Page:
Kim Cattrall: ‘We Need More Stories About Women Getting Older’

Kim Cattrall

by Katie Rosseinsky |
Published on

From her career defining role as the much-loved Samantha Jones in Sex And The City to her theatrical turns in the likes of Anthony and Cleopatra and Private Lives, to her latest project Sensitive Skin, Kim Cattrall is passionate about the importance of telling stories that actually reflect female experience - rather than just re-hashing tired old ‘two-dimensional’ stereotypes of ‘a woman my age who’s wanting to sleep with a hot young thing,’ as she puts it herself.

It’s for this reason that Cattrall fought to get Sensitive Skin, originally a BBC Two black comedy, remade for HBO. As well as lending her expertise as executive producer, Kim stars as Davina, a 50-something woman who is attempting to navigate the ‘unchartered waters’ of middle age. ‘Her life has been a certain way for so long […] I thought, “Wow, this is a story about a woman who went right instead of left during her life, and now she’s examining that,” and well, I’m examining that in my life, too,” she explains.

Currently sitting on the judging panel at the Edinburgh International Film Festival, we caught up with Kim to talk about why we need to see older women’s stories on screen, the secret to Sex And The City’s longevity, and how social media would have made the show completely different.

You’ve played such a diverse range of characters throughout your career; what do you look for in a role?

When I was younger, I just wanted the experience of getting in front of the camera, but now, especially as a producer, I look at projects and think "What do I want to say? Does this talk to me?" When I first saw the BBC version of Sensitive Skin, I was really taken aback because it was a story I had never seen told, that was interesting, unique and original. I'm not looking to play a stock character of a woman my age who's wanting to sleep with a hot young thing; none of that really interests me. I'm interested in self-reflection, especially in my work as a producer.

It's not often that we see an older woman's story told on screen, is it?

If it does get told, it’s so two dimensional. You'll either see women as dowdy and masculine looking, or obsessed with plastic surgery and you think "Urgh, there’s got to be more to it than that."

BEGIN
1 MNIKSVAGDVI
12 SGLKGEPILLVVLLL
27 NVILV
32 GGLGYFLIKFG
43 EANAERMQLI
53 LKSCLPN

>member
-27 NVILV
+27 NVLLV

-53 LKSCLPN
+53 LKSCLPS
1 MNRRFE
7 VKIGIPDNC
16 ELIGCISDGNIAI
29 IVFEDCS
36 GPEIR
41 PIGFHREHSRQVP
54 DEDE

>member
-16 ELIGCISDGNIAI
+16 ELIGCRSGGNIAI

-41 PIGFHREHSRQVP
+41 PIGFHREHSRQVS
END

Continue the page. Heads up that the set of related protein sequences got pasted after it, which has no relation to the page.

What does the second series of Sensitive Skin hold for your character?

We've put [my character] Davina in the driver's seat. She's much more active; she starts to branch out from the role that she's always had - to hilarious consequences. It's very dark humour, though. A chord change at that point in your life can be really overwhelming - your life has been a certain way for so long that your mind goes on autopilot. When you then put yourself into a different world, which Davina does in the second series, it creates the kind of conflict that's fantastic for comedy, but also for examining the question of "Who am I in my fifties?"

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Kim Cattrall ©Rex Features

Sensitive Skin is a re-make of a BBC Two show; are you a fan of British TV?

Huge! I grew up with it, in England and in Canada with my British parents. I remember first watching Elizabeth R and I, Claudius, All Creatures Great And Small... I'm drawn to the language - it really is a different language in a lot of ways to North American, and as time goes by I really love that. There's also that great British humour - Fawlty Towers and Monty Python in particular.

There’s been a lot of talk recently about how Hollywood doesn’t offer enough fully developed roles for actresses; do you think that TV offers better opportunities for exploring female characters?

Yes, I do. I remember watching Prime Suspect, another British show that I loved, and thinking "Wow, they’re not using the lens on her to hide her wrinkles, she looks like a real person," and that’s fantastic. There are so many wonderful actresses even just in supporting roles on television. I think we stil need more [opportunities]; I think we need to go deeper with some of them, and that's why Sensitive Skin has been so important to me. We need more stories about women this age; it will help younger women understand more about getting older, and inform the decisions that they're making now.

You’re a producer on Sensitive Skin; if we want to see more of these stories being told, do we need more women off screen and behind the camera?

We need more female writers to tell those stories. Women’s stories should be a reflection, as they were in Sex and the City. We had a lot of female writers in the room, so the storylines were the self-examination of what those writers were dealing with. It's been fascinating for me to be in a show and also produce it - my collaborators are two men, and though we never cross swords, there have been times when I am so clear in the discussion [about my character, about female experience] but for them, it still feels like an enigma. That's part of the battle, part of the reason for telling a story - to break down those gender barriers and make it a human story rather than 'just' a woman's story.